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Key concepts

What are rare diseases?

The European Commission Public Health Programme defines rare diseases as life-threatening or chronically debilitating diseases which are of such low prevalence that special combined efforts are needed to address them. The term low prevalence is later defined as generally meaning fewer than 1 in 2,000 people.

Rare diseases usually are genetic, hence chronic. Other rare diseases are the result of infections and allergies or due to degenerative and proliferative causes.

For some of them symptoms may appear at birth or in childhood, whereas others only appear once adulthood is reached. Rare diseases affect vitals functions in all organs and tissues. For example, lungs: cystic fibrosis (also known as mucoviscidosis); muscles: Duchenne muscular dystrophy; skin: scleroderma, Goltz syndrome; etc. Around 30% of cancers are of rare form and also fall into this category.

Why is it important to act?

Although 5 people in 10,000 may seem a small rate, looking at the big picture, it is estimated that today in the EU countries, almost 8,000 (The Orphanet database is a source of information on which is based what is currently known about the situation of RD in the EU) distinct rare diseases affect between 27 and 36 million citizens. Because each disease is rare, few health professional are aware of them and even fewer dedicate themselves to support affected patients. In turn results are delayed diagnosis, lack of access to specialised social services and effective treatments. Often patients are faced to shortened life expectancy and low quality of life. Since the impact of these diseases includes also immediate families, an even more significant proportion of the total EU wide population carries such heavy burden.

Why is it important to act at the European level?

There is clear support for a coordinated and collaborative European effort to tackle rare diseases, both in terms of treatment, care and awareness building, with high levels of support for access to treatment in other Member States.

Besides, there is widespread support for policy initiatives aiming at increasing cooperation at European level, granting full access to care for patients in other Member States and introducing national strategies for rare diseases.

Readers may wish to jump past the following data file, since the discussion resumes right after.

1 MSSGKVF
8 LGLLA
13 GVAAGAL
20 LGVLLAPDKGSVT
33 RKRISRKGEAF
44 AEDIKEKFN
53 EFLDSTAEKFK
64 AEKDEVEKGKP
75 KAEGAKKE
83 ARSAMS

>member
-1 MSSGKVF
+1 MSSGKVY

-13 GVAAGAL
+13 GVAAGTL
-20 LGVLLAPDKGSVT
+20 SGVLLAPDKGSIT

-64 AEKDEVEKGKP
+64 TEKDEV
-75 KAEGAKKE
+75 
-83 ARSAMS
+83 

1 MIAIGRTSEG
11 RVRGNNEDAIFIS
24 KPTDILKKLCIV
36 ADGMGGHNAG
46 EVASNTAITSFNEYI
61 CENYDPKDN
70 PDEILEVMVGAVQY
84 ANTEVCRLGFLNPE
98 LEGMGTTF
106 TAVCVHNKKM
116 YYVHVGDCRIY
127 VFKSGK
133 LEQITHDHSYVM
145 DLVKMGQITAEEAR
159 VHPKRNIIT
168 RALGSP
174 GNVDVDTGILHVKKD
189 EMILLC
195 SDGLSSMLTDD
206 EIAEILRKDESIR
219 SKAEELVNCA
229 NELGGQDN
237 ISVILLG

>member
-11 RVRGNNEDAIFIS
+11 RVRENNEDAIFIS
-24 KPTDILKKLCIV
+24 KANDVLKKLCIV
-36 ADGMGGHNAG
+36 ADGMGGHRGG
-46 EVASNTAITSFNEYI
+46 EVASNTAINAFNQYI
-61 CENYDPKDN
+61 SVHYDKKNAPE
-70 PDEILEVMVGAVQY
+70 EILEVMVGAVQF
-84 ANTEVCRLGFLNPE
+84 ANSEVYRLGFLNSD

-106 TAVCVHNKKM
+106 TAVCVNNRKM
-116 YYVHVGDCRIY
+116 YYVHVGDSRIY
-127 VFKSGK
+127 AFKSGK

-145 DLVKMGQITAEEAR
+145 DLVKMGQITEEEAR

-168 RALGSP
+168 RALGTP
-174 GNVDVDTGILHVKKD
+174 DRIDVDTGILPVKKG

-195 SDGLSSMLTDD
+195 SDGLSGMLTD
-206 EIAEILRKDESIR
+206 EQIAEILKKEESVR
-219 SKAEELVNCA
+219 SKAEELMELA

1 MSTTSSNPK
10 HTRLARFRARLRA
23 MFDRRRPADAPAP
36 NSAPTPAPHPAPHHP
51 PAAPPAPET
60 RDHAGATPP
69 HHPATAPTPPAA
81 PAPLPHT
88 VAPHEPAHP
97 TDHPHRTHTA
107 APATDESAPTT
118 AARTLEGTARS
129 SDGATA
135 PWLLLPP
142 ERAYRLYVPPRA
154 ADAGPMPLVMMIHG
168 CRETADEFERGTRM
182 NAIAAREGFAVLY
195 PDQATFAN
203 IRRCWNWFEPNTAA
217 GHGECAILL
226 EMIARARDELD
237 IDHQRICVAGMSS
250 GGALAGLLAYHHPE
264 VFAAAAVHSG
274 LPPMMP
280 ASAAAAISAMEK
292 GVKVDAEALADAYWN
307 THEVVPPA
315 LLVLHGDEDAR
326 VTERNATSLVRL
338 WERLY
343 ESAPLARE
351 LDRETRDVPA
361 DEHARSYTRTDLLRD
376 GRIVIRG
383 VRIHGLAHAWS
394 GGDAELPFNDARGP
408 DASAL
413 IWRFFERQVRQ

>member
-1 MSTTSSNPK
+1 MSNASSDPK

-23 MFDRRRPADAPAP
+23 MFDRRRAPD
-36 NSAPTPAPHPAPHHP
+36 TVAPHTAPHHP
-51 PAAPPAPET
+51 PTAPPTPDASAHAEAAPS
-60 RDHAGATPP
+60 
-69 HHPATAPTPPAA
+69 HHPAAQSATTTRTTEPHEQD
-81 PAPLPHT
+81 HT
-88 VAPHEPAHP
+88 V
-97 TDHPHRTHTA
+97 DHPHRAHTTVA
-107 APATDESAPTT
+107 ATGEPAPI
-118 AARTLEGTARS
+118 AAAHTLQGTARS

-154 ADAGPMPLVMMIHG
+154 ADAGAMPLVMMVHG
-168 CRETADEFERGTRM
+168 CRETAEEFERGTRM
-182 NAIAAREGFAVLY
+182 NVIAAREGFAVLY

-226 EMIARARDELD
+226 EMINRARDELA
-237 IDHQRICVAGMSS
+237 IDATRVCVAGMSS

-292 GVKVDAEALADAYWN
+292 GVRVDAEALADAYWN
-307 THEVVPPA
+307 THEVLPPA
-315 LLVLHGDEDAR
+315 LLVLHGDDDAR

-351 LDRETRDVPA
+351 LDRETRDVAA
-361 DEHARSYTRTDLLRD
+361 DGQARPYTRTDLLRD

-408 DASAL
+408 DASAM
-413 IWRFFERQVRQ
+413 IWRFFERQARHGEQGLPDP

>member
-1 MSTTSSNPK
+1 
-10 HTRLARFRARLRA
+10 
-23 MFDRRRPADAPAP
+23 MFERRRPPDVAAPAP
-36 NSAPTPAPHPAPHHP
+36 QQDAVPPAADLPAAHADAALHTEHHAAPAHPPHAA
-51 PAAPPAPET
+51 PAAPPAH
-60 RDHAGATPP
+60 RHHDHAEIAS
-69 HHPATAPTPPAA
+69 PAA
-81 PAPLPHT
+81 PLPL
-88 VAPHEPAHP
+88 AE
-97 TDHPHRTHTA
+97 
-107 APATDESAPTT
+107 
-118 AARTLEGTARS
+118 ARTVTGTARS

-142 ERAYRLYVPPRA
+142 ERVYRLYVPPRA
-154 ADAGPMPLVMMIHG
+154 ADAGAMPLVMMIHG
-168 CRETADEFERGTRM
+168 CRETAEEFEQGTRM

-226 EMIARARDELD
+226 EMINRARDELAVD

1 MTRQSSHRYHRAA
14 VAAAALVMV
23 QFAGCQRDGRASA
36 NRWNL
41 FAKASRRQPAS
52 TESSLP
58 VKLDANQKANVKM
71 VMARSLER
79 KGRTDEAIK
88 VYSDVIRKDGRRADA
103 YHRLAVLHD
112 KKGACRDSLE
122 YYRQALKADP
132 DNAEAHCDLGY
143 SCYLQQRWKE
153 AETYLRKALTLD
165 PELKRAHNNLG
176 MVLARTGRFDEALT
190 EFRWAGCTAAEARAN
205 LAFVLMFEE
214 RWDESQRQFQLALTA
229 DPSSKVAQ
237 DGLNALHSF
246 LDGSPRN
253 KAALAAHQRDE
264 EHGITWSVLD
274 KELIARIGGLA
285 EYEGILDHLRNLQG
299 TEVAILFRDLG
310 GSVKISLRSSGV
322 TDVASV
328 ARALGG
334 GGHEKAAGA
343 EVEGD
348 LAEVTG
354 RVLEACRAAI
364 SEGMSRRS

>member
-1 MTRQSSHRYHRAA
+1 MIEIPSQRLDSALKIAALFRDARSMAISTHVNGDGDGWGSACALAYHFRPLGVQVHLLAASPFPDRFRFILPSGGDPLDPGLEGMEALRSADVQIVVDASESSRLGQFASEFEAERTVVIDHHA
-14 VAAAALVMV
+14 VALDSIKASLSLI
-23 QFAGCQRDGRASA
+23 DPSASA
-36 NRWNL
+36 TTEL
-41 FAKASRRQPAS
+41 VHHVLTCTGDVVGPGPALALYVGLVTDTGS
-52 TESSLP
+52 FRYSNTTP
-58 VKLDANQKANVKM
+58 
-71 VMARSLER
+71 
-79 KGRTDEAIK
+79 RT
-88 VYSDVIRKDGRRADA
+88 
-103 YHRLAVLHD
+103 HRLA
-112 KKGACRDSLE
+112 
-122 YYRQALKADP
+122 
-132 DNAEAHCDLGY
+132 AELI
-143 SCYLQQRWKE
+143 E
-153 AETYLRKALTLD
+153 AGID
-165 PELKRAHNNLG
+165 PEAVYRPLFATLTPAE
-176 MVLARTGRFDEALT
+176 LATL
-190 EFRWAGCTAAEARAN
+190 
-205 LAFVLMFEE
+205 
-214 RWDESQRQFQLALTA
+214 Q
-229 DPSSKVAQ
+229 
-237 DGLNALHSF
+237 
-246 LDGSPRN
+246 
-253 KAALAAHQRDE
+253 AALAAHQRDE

The European cooperation is not only beneficial for those patients, but also necessary. Pooling together the existing expertise and knowledge can improve diagnostic capacity and treatments. And increased number of diagnosed patients in the EU is the first step to support research and open the way for identifying possible treatments.

In a nutshell, working together at a European level can make the difference between marginalisation and proper care for millions of citizens across the EU.

What is the EU concretely doing?

Helping to pool scarce resources that are currently fragmented across individual EU countries. Joint action helps patients and professionals share expertise and information across borders. Specific measures include:

  • Improving recognition and visibility of rare diseases
  • Supporting national plans for rare diseases in EU member countries
  • Strengthening European-level cooperation and coordination Translations.
  • Creating European reference networks linking centres of expertise and professionals in different countries to share knowledge and identify where patients should go when expertise is unavailable in their home country
  • Encouraging more research into rare diseases.

Patient organisations are particularly important because they provide additional incentives for developing orphan drugs to combat rare diseases.

Cross border health care directive

Rules for receiving cross-border healthcare are not always clear or easy to understand. That is why the Commission proposed an EU Directive on the application of patients’ rights in cross-border healthcare, which was formally adopted by the European Parliament and the Council in 2011. It provides more clarity about possibilities to seek healthcare in another Member State.

The Directive also strengthens cooperation in different areas, among which rare diseases. Here the Commission will have to support member states in cooperating in the field of diagnosis and treatment capacity through the formal development and setup of European reference networks.

More information here.


Legal basis of EU policy